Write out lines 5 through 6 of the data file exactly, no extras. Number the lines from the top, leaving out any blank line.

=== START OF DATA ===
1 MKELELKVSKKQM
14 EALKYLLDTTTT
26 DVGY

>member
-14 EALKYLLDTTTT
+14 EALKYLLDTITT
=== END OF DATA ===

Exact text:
-14 EALKYLLDTTTT
+14 EALKYLLDTITT